This blog was contributed by Joanne Sawyer, Policy Adviser at Age UK
An ageing population, the end of forced retirement and a rising State Pension age, mean that there are now more older workers (those aged 50 or over) in the jobs market. This trend is projected to increase over the next decade – between 2012 and 2022 there will be an extra 3.7 million workers aged between 50 and State Pension age. Alongside this, given population changes, there will be fewer younger people entering work. Employers and recruiters consequently need to embrace the ageing demographic of the workforce.
Working life for the over 50s
However, although the overall increase in employment rates among older workers is welcome, it does not tell the full story of working life for the over 50s. Perceptions and stereotypes of older workers – usually negative – are still firmly held, and challenging these is vital for individuals, employers and society. They affect the way that older workers are treated when in work (e.g. in accessing training or promotion opportunities) and when out of work (e.g. long-term unemployment is a particular problem for the over 50s, with 44% of those who are unemployed having been out of work for over a year, compared to 32.0% for all 16-64 year olds). Ensuring that older workers are not forced out of the labour market, and providing appropriate support to those who find themselves unemployed, remains crucial if we are to avoid storing up social problems for the future.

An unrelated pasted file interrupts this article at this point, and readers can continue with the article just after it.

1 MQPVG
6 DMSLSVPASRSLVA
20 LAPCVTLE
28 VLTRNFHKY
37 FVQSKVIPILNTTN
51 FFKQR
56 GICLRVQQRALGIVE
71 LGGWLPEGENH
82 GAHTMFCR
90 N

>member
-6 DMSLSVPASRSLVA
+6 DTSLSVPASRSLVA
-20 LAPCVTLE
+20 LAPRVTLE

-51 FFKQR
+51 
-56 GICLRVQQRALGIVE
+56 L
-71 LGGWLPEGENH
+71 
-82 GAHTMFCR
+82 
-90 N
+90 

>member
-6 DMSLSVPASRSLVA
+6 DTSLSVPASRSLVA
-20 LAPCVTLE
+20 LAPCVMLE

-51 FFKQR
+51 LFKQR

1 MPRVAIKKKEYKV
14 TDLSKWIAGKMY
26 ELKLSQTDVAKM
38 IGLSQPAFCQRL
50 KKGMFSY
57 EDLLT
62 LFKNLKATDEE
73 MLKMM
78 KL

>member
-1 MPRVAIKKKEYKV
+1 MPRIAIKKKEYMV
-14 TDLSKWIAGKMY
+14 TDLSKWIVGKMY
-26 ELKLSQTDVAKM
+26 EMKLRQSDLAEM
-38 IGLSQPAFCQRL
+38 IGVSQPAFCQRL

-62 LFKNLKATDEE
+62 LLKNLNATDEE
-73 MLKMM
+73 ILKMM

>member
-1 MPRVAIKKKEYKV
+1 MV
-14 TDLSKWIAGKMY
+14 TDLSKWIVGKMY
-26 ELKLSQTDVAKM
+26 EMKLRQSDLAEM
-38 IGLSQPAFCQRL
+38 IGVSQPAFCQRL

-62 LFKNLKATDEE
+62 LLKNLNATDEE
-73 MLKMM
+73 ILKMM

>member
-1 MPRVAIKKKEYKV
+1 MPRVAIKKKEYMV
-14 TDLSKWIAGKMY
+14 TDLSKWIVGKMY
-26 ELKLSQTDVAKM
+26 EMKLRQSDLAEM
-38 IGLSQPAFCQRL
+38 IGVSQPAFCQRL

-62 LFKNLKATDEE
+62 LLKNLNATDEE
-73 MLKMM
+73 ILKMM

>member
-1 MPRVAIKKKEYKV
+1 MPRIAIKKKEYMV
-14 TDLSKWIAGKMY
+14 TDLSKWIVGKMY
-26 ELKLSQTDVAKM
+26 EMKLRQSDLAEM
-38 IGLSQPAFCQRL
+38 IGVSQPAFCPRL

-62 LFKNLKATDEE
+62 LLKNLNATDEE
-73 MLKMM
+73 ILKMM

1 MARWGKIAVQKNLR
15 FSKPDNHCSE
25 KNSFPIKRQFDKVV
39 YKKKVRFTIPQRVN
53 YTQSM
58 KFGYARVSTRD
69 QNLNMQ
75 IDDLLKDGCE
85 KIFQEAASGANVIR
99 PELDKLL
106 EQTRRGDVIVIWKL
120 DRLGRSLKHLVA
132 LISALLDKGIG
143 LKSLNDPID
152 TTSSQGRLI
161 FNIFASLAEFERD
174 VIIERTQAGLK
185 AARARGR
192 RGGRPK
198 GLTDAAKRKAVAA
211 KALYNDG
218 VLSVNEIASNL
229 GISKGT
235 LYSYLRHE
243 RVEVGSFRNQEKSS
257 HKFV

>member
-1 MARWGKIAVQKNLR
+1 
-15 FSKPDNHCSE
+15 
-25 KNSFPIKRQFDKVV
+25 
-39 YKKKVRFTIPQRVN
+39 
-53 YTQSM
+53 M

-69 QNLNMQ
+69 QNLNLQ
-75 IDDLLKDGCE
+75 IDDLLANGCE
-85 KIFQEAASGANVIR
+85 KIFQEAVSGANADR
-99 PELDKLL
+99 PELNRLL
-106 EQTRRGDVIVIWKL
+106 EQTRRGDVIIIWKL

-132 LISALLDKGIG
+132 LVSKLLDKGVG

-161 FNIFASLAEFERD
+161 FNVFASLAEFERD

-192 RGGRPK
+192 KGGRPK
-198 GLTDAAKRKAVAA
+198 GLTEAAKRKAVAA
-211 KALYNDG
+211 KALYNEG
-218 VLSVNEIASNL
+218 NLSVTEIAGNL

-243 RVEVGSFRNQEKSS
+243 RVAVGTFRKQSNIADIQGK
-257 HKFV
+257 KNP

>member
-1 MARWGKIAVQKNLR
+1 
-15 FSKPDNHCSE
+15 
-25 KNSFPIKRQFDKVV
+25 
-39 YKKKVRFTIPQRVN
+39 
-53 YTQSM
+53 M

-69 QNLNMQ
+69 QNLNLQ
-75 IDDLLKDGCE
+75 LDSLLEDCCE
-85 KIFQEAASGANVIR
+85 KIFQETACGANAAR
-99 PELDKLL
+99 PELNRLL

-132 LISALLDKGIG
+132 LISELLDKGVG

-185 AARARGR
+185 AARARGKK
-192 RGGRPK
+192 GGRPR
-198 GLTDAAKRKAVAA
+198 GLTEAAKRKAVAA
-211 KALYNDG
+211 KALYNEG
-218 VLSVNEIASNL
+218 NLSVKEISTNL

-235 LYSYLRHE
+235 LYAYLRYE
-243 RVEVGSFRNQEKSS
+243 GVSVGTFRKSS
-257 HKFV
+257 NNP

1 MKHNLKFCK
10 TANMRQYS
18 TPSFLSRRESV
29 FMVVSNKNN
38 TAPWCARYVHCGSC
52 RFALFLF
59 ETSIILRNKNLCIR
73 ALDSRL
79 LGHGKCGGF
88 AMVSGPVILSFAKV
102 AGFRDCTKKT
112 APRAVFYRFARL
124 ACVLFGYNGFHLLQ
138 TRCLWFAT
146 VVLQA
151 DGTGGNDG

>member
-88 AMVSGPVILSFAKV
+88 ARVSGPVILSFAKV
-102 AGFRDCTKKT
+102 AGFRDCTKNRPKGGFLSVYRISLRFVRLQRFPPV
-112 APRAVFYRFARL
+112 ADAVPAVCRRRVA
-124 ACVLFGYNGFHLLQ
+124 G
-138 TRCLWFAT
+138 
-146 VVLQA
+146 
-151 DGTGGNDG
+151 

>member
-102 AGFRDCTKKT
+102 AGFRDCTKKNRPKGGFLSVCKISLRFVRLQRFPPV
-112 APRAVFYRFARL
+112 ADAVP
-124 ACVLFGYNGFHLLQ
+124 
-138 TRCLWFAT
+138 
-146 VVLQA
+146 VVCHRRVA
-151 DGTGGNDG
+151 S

A Best Practice Guide for Recruiters
Age UK believes that it is in everyone’s interests for people to be able to remain in work for as long as they desire and are capable of doing so, and that no-one should be disadvantaged because of their age. This is why we have partnered with the Recruitment and Employment Confederation to produce a best practice guide for recruiters.
- Understand the benefits of recruiting older workers and promote the business case for employing this age group to clients.
- Look beyond the stereotypes.
- Provide information, advice and training to recruitment staff to help them understand and overcome the barriers faced by older jobseekers.